For the third time in less than a week, college football players are the faces of a flier promoting a party that they may or may not be attending or even be aware of.
"It's like a family thing," party promoter Justin Ford told the SportsTalk Radio Network. "The person that set it up is cousins with C.C. They from the Rock Hill area. They might not even come. They said they might not be able to make it. Everything is legit, because they family."
Ford acknowledged that while it's not guaranteed that either player will attend the party that just having them on the poster gives some credibility to the event.
"It was just to make the whole situation look bigger than it is," Ford told the station. "They are not guaranteed to host. If they come they come, it not we okay. We said we just want to put ya'll on the flier. They might not even come through."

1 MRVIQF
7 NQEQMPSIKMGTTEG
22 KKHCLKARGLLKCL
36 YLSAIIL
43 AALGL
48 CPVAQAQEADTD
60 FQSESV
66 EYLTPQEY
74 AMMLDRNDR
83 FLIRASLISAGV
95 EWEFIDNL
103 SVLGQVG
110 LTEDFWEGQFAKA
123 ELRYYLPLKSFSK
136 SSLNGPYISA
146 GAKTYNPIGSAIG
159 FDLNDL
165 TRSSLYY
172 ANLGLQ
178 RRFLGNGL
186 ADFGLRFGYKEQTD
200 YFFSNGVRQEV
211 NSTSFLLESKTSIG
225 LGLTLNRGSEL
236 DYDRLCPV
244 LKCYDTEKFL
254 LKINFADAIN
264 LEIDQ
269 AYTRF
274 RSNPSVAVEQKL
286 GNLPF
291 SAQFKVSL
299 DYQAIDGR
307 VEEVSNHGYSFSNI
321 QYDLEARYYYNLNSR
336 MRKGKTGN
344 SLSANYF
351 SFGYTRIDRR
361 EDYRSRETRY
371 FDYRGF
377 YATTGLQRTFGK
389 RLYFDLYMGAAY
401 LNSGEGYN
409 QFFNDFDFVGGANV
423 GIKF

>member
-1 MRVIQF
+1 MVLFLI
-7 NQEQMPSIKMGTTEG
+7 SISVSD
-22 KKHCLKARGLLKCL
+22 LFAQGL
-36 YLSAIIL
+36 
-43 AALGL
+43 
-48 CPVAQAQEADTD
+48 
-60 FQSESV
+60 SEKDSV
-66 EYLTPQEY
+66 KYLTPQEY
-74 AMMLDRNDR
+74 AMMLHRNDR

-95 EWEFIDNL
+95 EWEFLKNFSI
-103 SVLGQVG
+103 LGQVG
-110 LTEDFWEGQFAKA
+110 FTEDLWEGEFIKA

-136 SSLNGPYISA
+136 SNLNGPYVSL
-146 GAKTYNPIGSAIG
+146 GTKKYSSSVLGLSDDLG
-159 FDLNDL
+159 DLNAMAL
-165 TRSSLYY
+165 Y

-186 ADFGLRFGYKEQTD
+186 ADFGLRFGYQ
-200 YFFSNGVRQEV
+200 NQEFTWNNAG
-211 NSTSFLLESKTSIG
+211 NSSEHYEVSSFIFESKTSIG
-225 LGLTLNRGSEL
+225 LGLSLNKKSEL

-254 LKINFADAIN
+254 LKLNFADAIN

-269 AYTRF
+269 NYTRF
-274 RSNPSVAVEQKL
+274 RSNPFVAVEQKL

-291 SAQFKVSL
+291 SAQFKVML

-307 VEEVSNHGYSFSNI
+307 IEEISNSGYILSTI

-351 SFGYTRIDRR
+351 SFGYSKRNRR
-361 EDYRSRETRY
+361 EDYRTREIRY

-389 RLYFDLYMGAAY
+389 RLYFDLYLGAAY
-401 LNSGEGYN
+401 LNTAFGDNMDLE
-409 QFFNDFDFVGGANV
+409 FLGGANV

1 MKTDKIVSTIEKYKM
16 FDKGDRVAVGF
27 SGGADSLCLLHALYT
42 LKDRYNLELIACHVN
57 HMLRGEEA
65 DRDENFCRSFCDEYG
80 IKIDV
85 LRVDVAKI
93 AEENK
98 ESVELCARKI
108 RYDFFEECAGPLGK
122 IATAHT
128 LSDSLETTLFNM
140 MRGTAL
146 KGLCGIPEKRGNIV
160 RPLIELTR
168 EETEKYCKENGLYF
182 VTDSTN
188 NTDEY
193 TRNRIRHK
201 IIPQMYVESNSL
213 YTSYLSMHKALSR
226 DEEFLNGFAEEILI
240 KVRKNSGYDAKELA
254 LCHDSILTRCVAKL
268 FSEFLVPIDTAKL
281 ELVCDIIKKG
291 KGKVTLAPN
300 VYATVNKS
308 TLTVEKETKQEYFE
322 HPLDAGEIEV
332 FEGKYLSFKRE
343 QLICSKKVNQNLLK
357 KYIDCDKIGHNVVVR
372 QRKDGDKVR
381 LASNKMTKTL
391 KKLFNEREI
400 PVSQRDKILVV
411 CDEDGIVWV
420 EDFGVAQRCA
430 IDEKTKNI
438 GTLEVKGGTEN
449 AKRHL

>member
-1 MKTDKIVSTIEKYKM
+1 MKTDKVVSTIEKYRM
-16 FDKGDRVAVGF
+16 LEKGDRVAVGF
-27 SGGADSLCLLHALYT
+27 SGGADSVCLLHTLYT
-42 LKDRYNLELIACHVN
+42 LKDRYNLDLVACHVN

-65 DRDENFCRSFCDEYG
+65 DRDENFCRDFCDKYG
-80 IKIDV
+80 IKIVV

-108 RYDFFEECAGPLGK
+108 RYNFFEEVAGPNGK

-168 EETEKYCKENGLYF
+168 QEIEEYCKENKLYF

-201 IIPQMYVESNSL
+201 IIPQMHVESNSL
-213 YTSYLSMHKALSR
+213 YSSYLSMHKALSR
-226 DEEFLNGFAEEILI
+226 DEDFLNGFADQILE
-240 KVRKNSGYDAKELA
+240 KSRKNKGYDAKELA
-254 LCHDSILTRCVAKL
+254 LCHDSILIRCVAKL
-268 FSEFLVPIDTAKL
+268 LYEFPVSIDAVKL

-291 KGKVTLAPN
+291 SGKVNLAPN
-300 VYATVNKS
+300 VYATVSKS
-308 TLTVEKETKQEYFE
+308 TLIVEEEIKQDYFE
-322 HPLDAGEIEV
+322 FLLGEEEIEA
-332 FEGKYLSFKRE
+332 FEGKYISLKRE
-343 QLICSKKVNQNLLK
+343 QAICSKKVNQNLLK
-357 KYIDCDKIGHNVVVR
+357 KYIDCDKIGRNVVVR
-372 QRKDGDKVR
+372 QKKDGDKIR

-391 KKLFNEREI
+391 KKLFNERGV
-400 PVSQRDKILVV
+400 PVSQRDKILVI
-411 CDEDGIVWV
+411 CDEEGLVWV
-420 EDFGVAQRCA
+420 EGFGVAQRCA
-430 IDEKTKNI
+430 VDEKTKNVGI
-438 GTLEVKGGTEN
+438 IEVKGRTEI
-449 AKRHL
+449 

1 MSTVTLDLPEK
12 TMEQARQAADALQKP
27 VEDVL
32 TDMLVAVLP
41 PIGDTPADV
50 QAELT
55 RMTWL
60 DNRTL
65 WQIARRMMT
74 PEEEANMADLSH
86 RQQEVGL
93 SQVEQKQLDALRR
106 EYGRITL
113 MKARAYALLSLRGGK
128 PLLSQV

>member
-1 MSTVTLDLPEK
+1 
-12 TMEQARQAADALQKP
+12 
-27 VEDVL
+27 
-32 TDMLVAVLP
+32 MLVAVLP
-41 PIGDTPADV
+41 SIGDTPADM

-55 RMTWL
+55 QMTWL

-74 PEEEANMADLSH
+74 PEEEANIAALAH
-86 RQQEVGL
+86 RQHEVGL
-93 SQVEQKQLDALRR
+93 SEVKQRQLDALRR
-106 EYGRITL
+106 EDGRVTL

At no point does Ford say he received permission from the players to use their images on the posters, and he backtracks several times when talking about whether either player will even attend. That's a good thing for South Carolina, which should be in the clear with the NCAA if this turns out to be a case of Ford not actually having "permission" to use Clowney and Whitlock's likenesses.
Using a player's likeness for promotional purposes is a major violation and could result in ineligibility. North Carolina wide receiver Dwight Jones learned that the hard way Tuesday, when he was briefly ruled ineligible by the NCAA for the Tar Heels' Dec. 26 date in the Independence Bowl after appearing on a flier touting the "1st Annual Dwight Jones New Years Birthday Celebration." The party was subsequently canceled, and Jones' eligibility was restored this morning.
Last week, Clemson star Sammy Watkins was advertised as a host of a "Naughty or Nice X-Mas Party" in his hometown, Fort Myers, Fla., on Dec. 23, forcing the university to issue a cease-and-desist order to promoters to preserve Watkins' eligibility for the Orange Bowl.
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